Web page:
All transplantations were performed by a transplant surgeon or vascular surgeon and transplants were engrafted extraperitoneally in the iliac fossa. In presence of multiple renal arteries (in majority of cases two arteries) a reconstruction was performed on the bench. Dependent on the length of the artery an end-to-side or an side-to-side anastomosis was created. Urinary continuity was established by either an intravesical [18] (Politano-Leadbetter) or extravesical [7] (Lich-Gregoir) ureteroneocystostomy. Intravesical anastomoses were created by performing a cystotomy on the anterior side to visualize the interior of the bladder and expose the trigone. A second (smaller) cystostomy was performed to create a new ureteric orifice. The ureter of the transplanted kidney as tunneled submucosally for approximately 2 centimeters. The distal end was trimmed, spatulated anteriorly at an optimal length to ensure a tension-free anastomosis and sutured to the bladder mucosa with 5–6 interrupted absorbable stitches. The cystotomy was then closed with a running suture. Extravesical anastomoses were created by performing a 1–2 centimeter cystotomy on the anterolateral surface of the bladder dome to expose the mucosa of the bladder wall. A small incision was made in the mucosa. The transplant ureter was trimmed and spatulated posteriorly. The mucosa of the bladder was sutured to the ureteral end with a running absorbable suture. The detrusor muscle was closed over the anastomosis using one or two interrupted absorbable sutures to create a submucosal tunnel with an anti-reflux mechanism. Placement of a stent depended on pre-transplant urinary production, so that urinary production of the transplanted kidney can be determined. Stents were externalized suprapubicly with the tip positioned in the pelvis of the graft and removed after 10 days.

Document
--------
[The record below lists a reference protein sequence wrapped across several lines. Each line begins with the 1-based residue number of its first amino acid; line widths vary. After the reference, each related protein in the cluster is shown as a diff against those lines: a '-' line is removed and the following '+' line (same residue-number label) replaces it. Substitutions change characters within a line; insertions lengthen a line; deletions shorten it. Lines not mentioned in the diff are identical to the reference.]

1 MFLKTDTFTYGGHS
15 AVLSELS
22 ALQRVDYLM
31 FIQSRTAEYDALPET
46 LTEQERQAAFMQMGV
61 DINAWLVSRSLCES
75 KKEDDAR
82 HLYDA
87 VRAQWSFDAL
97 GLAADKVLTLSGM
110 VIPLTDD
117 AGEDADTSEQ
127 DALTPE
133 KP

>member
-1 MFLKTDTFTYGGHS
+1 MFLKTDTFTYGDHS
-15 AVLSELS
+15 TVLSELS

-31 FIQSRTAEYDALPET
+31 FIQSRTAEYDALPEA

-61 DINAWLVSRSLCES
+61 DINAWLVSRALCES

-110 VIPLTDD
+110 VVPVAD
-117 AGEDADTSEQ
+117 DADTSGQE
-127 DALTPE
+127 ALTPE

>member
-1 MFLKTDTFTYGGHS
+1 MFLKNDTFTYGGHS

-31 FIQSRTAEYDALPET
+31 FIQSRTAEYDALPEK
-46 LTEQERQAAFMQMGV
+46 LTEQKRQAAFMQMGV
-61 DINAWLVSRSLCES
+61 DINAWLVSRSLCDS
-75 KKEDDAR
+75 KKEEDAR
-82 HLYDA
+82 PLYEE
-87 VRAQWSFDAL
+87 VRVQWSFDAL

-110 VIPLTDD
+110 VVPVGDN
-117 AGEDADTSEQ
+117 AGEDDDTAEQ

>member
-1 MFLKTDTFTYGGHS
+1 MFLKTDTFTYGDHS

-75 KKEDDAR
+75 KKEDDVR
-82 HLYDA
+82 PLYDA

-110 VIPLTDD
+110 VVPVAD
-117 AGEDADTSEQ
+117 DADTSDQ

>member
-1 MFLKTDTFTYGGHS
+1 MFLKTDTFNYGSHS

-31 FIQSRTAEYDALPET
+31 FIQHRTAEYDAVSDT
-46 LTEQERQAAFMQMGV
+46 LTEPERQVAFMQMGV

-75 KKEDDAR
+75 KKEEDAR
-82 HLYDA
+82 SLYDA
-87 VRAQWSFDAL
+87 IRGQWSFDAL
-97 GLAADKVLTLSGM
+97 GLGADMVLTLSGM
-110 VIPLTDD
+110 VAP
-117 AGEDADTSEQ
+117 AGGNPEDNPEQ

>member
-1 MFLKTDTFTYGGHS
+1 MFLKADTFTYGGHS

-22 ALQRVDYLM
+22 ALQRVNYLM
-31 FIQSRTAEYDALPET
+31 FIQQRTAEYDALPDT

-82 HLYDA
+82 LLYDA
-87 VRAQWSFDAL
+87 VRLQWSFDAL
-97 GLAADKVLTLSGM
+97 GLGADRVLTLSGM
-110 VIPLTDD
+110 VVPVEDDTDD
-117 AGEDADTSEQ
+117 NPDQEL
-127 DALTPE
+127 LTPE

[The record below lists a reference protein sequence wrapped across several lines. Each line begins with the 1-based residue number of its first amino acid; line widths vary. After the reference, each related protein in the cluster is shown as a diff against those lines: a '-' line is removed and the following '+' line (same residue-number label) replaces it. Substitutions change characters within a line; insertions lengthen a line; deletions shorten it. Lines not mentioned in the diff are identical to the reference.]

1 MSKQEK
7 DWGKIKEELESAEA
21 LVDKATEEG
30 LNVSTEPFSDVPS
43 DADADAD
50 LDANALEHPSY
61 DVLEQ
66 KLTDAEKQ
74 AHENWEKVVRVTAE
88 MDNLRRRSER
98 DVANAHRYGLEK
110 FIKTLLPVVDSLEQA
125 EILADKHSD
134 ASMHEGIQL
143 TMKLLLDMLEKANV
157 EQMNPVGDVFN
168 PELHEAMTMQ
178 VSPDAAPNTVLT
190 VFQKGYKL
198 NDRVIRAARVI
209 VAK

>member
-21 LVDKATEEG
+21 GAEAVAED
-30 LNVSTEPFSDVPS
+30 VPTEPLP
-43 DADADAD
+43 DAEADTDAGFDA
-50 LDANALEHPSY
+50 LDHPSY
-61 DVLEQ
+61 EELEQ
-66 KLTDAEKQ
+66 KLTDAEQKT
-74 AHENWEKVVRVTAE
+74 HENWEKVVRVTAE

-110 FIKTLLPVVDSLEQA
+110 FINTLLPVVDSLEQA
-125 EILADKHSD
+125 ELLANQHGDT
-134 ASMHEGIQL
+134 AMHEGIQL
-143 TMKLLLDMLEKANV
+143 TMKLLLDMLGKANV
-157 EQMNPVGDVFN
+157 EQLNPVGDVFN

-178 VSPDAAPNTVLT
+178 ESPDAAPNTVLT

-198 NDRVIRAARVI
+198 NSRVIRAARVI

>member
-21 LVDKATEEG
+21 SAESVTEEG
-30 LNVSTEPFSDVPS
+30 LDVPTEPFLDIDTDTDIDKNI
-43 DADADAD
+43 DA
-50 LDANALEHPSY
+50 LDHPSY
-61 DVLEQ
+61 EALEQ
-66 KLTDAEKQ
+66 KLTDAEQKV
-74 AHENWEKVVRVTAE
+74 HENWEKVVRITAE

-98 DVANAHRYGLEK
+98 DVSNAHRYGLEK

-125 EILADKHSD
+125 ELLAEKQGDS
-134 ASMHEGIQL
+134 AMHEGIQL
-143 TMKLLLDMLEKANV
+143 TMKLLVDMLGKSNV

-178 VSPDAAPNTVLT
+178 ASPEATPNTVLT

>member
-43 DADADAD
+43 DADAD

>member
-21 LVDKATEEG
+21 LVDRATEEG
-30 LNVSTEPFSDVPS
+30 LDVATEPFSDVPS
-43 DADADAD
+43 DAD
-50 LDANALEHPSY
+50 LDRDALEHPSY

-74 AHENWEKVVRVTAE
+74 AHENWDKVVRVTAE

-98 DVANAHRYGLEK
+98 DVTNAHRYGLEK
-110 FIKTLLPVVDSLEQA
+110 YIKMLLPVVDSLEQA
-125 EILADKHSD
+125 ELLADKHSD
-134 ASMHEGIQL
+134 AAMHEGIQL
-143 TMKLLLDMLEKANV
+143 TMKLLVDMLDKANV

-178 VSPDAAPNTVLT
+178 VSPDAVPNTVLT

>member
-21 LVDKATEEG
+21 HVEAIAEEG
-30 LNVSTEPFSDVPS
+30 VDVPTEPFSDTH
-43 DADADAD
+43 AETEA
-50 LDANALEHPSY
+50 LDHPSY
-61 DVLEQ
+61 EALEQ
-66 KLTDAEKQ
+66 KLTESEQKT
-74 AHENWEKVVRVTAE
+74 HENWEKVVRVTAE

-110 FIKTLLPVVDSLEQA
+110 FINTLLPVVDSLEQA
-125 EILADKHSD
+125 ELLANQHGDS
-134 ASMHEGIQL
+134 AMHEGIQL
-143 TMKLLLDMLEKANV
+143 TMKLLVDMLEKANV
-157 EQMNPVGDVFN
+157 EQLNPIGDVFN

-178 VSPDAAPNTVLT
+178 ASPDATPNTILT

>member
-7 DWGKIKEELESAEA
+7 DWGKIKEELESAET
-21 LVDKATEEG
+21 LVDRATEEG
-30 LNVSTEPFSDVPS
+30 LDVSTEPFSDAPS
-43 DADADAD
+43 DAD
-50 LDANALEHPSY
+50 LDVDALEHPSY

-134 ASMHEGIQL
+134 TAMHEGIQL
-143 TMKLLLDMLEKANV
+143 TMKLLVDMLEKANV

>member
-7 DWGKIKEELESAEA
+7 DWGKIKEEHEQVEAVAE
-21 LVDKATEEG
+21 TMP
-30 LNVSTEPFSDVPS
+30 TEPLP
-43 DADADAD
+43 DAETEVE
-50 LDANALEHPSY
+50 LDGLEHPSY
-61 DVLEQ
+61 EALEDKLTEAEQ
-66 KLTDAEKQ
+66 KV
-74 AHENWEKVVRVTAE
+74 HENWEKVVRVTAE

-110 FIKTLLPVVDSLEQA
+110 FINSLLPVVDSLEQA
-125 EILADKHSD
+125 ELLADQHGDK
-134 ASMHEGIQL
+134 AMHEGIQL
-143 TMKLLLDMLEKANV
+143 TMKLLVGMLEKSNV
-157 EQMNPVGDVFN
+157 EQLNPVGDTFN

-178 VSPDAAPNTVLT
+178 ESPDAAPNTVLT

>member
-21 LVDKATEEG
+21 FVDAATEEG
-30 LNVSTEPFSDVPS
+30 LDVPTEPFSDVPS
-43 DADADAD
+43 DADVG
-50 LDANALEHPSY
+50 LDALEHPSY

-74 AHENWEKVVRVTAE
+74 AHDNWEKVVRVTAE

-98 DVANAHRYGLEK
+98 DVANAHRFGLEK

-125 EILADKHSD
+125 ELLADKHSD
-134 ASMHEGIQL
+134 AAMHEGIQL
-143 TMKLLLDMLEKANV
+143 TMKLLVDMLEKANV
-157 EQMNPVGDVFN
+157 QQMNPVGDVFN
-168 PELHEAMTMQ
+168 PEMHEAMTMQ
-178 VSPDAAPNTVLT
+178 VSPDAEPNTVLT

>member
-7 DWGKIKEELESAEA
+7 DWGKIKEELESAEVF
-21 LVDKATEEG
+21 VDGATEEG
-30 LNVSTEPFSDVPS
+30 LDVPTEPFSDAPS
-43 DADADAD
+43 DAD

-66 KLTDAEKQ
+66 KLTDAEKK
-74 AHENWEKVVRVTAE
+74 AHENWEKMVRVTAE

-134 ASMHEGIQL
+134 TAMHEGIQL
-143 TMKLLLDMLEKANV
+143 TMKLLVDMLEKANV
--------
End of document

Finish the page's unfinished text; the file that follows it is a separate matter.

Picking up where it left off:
Postoperative Medical Care

Postoperatively, immunosuppressive therapy consisted of prednisolone (50 mg a day), tacrolimus (dose was titrated based on serum value) and mycophenolate mofetil (1000 mg twice a day). Basiliximab was used as induction therapy. Prednisolone was tapered and discontinued 4 months after transplantation. A prophylactic dose of 480 mg cotrimoxazole per day was given to prevent urinary tract infections. Cefazoline was given perioperatively. Standard dose of 12.000 U heparin daily was given during the first 5 post-operative day. Valganciclovir treatment was given to patients at risk for CMV infection or reactivation. Initial episodes of acute rejection were treated with methylprednisolone, 1000 mg a day for 3 days, ATG was given on indication.